How should I deal with a disclosure of abuse from a child?
Everyone should be alert to the possibility that children with whom they are in contact may be being abused or at risk of being abused. The wider community of relatives, friends, neighbours, professionals and voluntary workers are well placed to be aware of a child’s welfare. They should know how to recognise and respond to the possibility of abuse or neglect, so as to ensure that the most effective steps are taken to protect a child and to contribute to the on-going safety of children.
It is very difficult for a child to tell someone that they are being, or have been, abused. A child needs to have someone they can trust in order to feel able to disclose abuse they may be experiencing. They need to know they will be believed and will get the help they need. Without these things they may be vulnerable to continuing abuse.
As a trusted adult, a child may decide to disclose their experience of abuse to you. You should deal with such a disclosure sensitively. Accept what the child has to say – false disclosures are very rare.
If you receive a disclosure of harm from a child, you may feel reluctant to report this for a number of reasons. For example, the child may say that they do not want the disclosure to be reported, or you may take the view that the child is now safe and that the involvement of Tusla may not be desired by either the child or the family.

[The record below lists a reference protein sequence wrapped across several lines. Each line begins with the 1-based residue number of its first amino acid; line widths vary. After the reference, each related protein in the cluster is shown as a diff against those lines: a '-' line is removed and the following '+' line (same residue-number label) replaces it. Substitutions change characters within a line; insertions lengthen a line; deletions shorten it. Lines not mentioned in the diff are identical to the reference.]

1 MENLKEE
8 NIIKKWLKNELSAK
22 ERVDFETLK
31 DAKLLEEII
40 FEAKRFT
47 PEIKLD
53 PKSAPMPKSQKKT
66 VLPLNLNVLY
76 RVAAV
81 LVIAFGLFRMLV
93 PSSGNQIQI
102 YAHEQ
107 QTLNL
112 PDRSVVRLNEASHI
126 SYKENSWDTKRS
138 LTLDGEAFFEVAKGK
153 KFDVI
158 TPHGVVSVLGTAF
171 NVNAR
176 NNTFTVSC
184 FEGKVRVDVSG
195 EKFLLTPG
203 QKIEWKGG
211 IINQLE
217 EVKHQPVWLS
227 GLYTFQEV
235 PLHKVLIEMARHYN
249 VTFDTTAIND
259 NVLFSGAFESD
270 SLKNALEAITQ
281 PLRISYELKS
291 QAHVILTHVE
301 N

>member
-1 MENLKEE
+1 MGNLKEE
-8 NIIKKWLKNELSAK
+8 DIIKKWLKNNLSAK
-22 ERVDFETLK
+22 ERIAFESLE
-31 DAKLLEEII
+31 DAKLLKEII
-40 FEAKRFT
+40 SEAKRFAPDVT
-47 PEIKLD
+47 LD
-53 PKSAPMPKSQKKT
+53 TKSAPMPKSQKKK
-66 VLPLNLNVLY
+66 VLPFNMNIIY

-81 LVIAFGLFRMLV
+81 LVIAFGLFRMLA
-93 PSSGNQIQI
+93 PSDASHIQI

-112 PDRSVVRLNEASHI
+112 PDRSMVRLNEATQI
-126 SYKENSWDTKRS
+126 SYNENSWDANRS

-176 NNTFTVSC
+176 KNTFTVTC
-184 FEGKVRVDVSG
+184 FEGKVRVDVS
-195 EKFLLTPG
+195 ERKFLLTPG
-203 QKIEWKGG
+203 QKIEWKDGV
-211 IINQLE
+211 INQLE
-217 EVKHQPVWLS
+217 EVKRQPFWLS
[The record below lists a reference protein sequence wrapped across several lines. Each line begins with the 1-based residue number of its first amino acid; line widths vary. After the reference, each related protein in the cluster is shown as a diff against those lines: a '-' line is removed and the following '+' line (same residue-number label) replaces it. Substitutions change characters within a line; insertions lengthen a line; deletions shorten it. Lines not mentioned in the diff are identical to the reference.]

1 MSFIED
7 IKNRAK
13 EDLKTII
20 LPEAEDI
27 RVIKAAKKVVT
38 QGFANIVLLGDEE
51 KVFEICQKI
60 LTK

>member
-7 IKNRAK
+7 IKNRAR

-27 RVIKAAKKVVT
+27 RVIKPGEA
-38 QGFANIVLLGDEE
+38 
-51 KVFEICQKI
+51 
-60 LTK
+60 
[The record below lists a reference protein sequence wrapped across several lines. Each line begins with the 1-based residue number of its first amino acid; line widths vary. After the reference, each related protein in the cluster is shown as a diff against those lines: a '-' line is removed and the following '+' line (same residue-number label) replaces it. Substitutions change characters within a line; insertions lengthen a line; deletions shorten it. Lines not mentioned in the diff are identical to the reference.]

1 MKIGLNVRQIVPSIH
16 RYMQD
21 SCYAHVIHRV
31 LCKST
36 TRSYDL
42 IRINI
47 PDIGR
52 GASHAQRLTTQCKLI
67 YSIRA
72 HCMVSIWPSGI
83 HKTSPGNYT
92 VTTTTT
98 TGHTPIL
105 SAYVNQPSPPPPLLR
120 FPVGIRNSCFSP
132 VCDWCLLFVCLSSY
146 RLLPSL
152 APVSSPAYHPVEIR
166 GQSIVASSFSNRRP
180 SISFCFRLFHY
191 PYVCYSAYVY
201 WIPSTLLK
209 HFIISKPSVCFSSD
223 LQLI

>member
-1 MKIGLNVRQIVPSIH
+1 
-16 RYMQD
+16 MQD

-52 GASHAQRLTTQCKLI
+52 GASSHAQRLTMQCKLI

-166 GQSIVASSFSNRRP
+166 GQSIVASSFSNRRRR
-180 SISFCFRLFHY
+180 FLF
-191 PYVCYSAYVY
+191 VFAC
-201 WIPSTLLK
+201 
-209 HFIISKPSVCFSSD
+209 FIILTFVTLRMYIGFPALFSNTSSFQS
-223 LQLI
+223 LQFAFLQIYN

You are not required to judge the truth of the claims or the credibility of the child. However, you need to inform Tusla of all reasonable concerns about a child.
If, as a mandated person, you receive a disclosure of harm from a child, you must make a mandated report of the concern to Tusla .
The following steps are suggested for dealing with a disclosure of abuse form a child:
- React calmly
- Listen carefully and attentively
- Take the child seriously
- Reassure the child that they have taken the right action in talking to you
- Do not promise to keep anything secret
- Ask questions for clarification only. Do not ask leading questions
- Check back with the child that what you have heard is correct and understood
- Do not express any opinions about the alleged abuser
- Ensure that the child understands that you must tell someone who understand this area and who can help
- Make a written record of what the child has told you as soon as possible, in as much detail as possible
- Treat the information confidentially
- Contact Tusla’s Duty Social Work Department without delay and report the disclosure made to you.
- Continue to support the child
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